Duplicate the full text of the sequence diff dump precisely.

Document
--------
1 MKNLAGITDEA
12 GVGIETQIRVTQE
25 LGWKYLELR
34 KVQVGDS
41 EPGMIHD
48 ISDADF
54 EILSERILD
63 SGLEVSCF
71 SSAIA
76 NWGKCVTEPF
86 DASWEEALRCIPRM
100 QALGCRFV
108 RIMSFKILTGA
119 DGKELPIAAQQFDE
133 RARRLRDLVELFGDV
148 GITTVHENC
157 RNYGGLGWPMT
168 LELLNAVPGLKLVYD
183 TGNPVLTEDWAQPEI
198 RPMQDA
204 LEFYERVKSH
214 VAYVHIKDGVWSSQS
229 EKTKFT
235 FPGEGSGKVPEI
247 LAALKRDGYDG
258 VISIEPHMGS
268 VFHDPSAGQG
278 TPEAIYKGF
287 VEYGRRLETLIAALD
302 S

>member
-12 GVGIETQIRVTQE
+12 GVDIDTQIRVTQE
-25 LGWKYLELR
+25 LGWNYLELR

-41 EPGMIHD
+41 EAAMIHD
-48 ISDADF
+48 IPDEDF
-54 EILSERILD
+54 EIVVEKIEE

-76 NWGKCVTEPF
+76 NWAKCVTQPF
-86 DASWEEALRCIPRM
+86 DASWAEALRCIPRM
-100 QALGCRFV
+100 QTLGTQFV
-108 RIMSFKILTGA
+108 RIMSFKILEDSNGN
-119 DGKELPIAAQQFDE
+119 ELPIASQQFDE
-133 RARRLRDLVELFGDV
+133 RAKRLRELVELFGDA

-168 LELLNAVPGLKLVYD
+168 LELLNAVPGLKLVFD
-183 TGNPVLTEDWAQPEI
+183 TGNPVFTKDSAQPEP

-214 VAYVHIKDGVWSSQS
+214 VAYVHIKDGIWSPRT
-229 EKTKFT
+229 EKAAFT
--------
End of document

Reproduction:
1 MKNLAGITDEA
12 GVGIETQIRVTQE
25 LGWKYLELR
34 KVQVGDS
41 EPGMIHD
48 ISDADF
54 EILSERILD
63 SGLEVSCF
71 SSAIA
76 NWGKCVTEPF
86 DASWEEALRCIPRM
100 QALGCRFV
108 RIMSFKILTGA
119 DGKELPIAAQQFDE
133 RARRLRDLVELFGDV
148 GITTVHENC
157 RNYGGLGWPMT
168 LELLNAVPGLKLVYD
183 TGNPVLTEDWAQPEI
198 RPMQDA
204 LEFYERVKSH
214 VAYVHIKDGVWSSQS
229 EKTKFT
235 FPGEGSGKVPEI
247 LAALKRDGYDG
258 VISIEPHMGS
268 VFHDPSAGQG
278 TPEAIYKGF
287 VEYGRRLETLIAALD
302 S

>member
-12 GVGIETQIRVTQE
+12 GVDIDTQIRVTQE
-25 LGWKYLELR
+25 LGWNYLELR

-41 EPGMIHD
+41 EAAMIHD
-48 ISDADF
+48 IPDEDF
-54 EILSERILD
+54 EIVVEKIEE

-76 NWGKCVTEPF
+76 NWAKCVTQPF
-86 DASWEEALRCIPRM
+86 DASWAEALRCIPRM
-100 QALGCRFV
+100 QTLGTQFV
-108 RIMSFKILTGA
+108 RIMSFKILEDSNGN
-119 DGKELPIAAQQFDE
+119 ELPIASQQFDE
-133 RARRLRDLVELFGDV
+133 RAKRLRELVELFGDA

-168 LELLNAVPGLKLVYD
+168 LELLNAVPGLKLVFD
-183 TGNPVLTEDWAQPEI
+183 TGNPVFTKDSAQPEP

-214 VAYVHIKDGVWSSQS
+214 VAYVHIKDGIWSPRT
-229 EKTKFT
+229 EKAAFT